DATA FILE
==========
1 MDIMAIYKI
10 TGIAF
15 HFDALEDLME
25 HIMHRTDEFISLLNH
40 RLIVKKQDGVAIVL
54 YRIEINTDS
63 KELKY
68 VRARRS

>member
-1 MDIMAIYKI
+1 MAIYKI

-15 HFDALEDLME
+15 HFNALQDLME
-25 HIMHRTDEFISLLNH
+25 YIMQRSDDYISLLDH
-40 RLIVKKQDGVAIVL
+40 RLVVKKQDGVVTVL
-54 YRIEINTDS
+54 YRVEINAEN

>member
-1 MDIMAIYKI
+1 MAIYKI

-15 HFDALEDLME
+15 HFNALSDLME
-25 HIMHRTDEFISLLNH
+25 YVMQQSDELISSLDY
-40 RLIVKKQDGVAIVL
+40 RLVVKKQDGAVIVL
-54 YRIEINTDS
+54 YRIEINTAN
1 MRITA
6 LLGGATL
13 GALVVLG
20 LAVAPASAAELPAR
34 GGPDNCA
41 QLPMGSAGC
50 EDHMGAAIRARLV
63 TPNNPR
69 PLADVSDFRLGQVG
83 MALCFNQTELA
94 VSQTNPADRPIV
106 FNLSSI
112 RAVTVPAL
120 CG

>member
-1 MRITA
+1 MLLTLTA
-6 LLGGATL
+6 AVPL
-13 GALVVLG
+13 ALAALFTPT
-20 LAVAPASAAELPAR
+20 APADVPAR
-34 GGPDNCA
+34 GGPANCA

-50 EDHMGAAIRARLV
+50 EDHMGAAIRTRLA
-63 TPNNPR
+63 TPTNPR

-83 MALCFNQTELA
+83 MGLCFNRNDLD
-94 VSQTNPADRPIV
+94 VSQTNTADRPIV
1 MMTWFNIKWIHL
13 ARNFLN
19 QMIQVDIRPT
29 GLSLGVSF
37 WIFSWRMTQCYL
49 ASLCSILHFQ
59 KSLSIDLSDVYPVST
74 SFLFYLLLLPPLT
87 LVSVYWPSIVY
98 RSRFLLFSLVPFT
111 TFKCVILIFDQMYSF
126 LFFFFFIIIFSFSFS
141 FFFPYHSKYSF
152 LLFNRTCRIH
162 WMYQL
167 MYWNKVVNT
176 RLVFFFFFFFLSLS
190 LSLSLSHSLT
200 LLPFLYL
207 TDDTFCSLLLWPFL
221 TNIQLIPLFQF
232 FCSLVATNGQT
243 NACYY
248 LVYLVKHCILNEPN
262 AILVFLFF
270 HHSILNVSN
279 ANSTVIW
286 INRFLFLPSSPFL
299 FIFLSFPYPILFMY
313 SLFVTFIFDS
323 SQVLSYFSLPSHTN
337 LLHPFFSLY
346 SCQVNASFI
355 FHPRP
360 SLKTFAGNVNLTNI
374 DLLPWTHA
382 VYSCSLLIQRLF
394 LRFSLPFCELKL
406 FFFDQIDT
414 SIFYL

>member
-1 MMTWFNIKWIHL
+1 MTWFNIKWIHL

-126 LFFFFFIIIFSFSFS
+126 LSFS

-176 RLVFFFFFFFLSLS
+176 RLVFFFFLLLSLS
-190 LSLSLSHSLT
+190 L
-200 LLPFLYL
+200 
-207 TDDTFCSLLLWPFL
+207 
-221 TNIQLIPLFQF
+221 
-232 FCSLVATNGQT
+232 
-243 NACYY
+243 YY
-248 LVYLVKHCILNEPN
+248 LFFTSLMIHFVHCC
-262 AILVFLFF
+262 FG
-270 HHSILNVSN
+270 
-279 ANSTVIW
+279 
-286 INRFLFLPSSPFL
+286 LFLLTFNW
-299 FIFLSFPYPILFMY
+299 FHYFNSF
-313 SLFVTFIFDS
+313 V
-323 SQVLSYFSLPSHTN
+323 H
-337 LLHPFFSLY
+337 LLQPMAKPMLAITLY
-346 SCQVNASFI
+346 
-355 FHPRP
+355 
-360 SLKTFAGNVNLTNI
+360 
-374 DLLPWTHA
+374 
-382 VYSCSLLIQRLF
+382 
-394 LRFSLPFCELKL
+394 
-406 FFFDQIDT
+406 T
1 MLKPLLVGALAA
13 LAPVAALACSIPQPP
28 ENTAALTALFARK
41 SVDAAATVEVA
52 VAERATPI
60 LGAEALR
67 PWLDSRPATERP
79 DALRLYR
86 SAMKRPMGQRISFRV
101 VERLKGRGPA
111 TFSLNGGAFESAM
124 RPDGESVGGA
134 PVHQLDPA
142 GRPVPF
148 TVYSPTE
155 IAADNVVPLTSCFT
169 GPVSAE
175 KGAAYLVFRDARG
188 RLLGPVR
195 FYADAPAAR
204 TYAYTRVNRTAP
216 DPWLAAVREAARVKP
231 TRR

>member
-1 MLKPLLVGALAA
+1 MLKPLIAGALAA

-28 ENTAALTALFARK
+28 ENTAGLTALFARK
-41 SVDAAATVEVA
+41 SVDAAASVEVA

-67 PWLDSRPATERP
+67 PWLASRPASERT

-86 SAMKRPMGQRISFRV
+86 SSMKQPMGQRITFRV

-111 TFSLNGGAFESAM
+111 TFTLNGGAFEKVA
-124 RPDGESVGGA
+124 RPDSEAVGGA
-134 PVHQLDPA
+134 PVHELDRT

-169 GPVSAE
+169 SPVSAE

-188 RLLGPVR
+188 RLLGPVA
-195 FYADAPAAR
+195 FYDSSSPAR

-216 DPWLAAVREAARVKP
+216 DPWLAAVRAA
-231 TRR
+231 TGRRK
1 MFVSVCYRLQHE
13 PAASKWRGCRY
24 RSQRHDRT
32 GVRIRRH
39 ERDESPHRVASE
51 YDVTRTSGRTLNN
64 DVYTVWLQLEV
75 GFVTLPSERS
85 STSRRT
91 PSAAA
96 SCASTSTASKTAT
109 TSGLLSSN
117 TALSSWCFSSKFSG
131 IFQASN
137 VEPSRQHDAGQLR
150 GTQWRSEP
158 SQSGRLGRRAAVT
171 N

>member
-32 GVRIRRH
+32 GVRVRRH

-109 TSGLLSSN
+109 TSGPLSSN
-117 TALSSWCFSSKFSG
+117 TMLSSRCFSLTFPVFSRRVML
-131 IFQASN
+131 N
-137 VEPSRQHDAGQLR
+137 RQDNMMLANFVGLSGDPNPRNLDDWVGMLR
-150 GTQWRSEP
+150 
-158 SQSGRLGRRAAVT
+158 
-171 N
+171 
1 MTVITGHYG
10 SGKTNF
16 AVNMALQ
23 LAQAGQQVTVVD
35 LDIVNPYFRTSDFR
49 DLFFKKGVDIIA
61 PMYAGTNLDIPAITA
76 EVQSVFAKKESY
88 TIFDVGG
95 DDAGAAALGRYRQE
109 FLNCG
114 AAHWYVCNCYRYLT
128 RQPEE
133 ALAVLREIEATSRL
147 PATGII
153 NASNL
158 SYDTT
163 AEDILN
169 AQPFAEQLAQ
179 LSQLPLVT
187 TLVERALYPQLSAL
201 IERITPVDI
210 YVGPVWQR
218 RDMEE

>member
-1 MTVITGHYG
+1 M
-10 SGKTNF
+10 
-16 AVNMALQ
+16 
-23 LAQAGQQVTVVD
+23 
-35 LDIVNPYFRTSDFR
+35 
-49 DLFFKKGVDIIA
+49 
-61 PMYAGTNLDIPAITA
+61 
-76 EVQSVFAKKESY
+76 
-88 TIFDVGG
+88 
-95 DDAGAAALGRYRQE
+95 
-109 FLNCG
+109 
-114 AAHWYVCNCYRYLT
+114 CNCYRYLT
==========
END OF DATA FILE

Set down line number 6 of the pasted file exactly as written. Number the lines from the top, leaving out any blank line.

54 YRIEINTDS